SB: Around 2005 I knew I had to brew beer. I assembled the equipment and quickly became an all-grain homebrewer. I learned a lot about the different grains, hops, and yeast for sure but, for me, it’s the whole brewing process that got me.

ET: Most of what I know, I learned from Steve when he was brewing. Since then, I’ve started doing a little research on various web sites, mostly from craft breweries, but also from some Facebook groups of homebrewers.

MT: You started right out the gate on IPAs, one of the beers having a moment right now. Can you speak on their popularity?

SB: Our first show was all about IPAs because of their popularity. IPAs are popular, in part due to the selection of so many different brands and flavors in that style.

ET: It seems as though beer is taking over the space once only occupied by wine. At different points, merlot or sirah would be the preferred flavor of the moment. Today, with beer, it’s the IPA. A traditional IPA is typically high in IBUs – that is, very hoppy in flavor. Most mass-market beers tend not to be so hoppy, so people were obviously craving something different. I think as time goes on, preferences will move to other flavors.

MT: Break down IBUs: What is it? Why know about it?

SB: IBU stands for the international bitter units, essentially the higher the number the more bitter the beer will taste. The bitterness comes the hops which are added throughout the boiling process as many as three times. In some cases for high IBU numbers, hops can be added during fermentation, also known as dry hopping.

MT: OK got it. IBUs equal how bitter that beer is. What about ABV?

SB: It’s simply the percentage of alcohol by volume, most craft beers are in the five to eight percent range

MT: You talk about West Coast versus East Coast styles on the show. How do these styles compare in IPA?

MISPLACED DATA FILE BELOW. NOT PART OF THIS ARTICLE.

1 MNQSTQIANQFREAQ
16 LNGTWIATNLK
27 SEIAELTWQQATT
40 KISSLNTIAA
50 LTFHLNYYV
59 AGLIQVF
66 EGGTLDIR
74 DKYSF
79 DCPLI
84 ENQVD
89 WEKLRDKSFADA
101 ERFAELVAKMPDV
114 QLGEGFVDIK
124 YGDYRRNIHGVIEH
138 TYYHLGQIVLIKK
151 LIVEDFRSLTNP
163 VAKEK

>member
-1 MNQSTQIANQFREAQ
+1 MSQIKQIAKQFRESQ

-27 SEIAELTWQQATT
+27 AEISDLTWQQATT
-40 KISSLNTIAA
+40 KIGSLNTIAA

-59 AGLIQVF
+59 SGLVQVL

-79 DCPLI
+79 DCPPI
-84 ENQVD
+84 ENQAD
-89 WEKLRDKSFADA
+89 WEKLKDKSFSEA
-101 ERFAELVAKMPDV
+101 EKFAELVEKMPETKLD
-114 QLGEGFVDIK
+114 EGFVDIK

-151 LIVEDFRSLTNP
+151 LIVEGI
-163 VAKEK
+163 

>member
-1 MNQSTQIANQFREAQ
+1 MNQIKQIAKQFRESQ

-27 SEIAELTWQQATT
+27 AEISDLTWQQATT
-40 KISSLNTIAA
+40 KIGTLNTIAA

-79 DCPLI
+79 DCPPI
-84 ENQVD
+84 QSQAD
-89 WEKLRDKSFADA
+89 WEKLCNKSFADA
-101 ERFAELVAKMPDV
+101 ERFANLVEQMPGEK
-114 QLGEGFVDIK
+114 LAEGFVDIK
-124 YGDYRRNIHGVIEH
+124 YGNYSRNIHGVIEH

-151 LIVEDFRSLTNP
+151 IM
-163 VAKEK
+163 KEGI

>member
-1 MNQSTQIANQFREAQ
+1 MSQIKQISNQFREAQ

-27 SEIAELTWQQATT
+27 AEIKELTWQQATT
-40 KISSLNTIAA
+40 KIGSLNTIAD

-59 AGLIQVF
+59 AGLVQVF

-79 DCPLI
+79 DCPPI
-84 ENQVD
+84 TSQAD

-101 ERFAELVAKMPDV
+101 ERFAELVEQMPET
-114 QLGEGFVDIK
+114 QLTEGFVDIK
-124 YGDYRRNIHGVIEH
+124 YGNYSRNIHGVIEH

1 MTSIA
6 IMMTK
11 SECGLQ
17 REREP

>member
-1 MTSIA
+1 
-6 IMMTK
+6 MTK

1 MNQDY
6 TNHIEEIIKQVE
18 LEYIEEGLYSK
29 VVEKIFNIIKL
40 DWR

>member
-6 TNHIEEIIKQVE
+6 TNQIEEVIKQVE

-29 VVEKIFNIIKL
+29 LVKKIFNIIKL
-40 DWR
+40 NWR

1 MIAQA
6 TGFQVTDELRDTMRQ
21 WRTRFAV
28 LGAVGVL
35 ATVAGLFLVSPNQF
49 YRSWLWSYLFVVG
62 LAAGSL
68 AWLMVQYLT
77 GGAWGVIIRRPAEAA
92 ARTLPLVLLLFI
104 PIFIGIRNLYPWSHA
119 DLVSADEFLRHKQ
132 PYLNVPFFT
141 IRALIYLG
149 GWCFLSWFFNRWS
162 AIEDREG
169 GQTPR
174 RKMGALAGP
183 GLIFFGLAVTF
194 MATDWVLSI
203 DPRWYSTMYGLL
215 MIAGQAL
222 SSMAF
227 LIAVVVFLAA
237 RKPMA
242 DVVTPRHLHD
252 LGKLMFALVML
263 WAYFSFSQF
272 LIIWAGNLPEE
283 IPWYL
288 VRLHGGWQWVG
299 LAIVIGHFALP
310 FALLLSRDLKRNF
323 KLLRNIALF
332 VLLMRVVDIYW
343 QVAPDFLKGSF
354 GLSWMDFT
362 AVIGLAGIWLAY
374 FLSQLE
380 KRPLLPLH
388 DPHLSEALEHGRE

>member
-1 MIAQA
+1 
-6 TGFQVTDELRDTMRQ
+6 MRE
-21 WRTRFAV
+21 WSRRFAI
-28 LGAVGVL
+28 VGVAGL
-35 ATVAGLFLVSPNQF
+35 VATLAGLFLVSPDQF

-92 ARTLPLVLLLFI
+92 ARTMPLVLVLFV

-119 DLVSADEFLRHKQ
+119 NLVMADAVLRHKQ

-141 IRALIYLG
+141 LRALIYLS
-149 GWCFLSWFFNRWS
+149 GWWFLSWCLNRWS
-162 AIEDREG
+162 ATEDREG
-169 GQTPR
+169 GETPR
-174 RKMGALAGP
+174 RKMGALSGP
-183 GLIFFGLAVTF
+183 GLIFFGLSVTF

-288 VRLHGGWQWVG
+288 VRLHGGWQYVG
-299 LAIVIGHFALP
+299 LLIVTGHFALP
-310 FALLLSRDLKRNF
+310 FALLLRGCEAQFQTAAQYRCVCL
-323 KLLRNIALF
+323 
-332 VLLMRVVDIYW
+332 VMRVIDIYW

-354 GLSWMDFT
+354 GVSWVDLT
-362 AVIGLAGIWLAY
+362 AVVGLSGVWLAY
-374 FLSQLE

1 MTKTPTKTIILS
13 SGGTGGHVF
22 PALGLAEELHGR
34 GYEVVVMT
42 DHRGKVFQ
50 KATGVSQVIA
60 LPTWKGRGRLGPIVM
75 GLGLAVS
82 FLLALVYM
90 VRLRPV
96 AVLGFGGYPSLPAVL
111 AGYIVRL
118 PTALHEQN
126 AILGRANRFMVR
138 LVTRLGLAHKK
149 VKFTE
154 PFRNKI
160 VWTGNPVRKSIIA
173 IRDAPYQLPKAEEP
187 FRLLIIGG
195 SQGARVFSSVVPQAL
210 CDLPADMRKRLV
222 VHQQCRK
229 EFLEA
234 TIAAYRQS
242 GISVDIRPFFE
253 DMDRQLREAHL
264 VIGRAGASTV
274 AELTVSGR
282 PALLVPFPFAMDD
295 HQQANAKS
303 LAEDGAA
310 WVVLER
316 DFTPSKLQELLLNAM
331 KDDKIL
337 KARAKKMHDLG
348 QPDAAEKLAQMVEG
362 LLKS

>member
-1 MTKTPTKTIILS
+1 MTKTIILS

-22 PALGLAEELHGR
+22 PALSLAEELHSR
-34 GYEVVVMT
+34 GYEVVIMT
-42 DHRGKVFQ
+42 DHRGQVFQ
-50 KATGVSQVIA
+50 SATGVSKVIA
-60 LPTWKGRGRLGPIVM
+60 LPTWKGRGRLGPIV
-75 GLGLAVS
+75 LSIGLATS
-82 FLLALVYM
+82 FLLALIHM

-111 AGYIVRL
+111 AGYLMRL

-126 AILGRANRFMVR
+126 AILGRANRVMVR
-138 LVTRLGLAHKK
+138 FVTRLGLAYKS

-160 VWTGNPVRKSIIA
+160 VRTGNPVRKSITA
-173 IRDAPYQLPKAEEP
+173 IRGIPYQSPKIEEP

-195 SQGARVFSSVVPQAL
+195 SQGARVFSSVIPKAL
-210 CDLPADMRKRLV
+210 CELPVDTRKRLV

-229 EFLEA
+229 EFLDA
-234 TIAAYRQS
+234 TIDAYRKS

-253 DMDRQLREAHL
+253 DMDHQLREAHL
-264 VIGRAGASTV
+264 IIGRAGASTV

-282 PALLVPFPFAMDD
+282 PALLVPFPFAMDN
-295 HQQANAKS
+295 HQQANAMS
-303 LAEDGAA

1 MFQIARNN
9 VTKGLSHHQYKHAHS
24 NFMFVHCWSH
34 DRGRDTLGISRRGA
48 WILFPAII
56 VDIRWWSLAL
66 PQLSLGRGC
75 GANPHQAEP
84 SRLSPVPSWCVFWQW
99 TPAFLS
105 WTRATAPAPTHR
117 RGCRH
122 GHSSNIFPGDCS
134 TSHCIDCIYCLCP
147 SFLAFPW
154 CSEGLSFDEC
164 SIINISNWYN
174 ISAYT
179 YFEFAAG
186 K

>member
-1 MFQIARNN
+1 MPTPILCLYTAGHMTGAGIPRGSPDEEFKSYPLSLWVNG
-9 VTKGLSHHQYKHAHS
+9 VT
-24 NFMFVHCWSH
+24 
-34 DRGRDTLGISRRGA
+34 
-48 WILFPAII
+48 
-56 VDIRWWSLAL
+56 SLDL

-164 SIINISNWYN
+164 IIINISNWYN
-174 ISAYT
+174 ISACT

SB: Right, that’s covered in Episode 1. I’ll let Erick take this one.

ET: West coast IPAs are a bit more traditional British style, adding a bunch of hops and really bringing up the IBUs for powerful taste. New England IPA, also known as hazys, aside from being unfiltered, also differ in that they reduce the hops in favor of other botanical flavors.

MT: What is the show format?

SB: The format… at the end of the day, it’s two guys in a pub having a pint. 

MT: Well, two beer nerds in a pub having a pint. What are some of the future episodes that people can look forward to?

SB: We have most recently just shot our St. Patrick’s Day show featuring Guinness, of course, and a few other surprises in the mix as well. It’s a secret.

ET: The next one is always going to be the best one! If you like the current episode, just wait!

MT: What are some of the episodes you are really excited about?

SB: The funniest one to date is Episode 2. The even numbered shows are always – shall we say – a little looser because on the shoot day we film two episodes back to back. 

ET: We have some plans to correlate with certain holidays. Also, we hope to do some remote segments from various brew pubs and beer festivals.

MT: How many episodes are on the air right now?

SB: We are currently running only the latest release but at some point I would like to run multiple older episodes in a later time slot, keeping the latest in prime time.

MT: When can folks see the show?

SB: Right now we release a new episode every two weeks on Akaku channel 55. The same episode runs for two weeks at a time, six times total. Then the following Tuesday we release a new episode. The show airs every Tuesday at 8pm, Thursday at 7pm, and Fridays at 10:30pm.  

MT: Can fans of your show connect on social media?

SB: Our older shows can be found on YouTube, under DaBeerShow. Currently we have a Facebook page called Da Beer Show.

check out the show:


I write lifestyle and culinary columns for MauiTime. I love being a Maui girl and adore my big family. Dedicated food taster, blogger, internet fanatic, and Maui and Hawaii specialist.

Leave a comment

Your email address will not be published. Required fields are marked *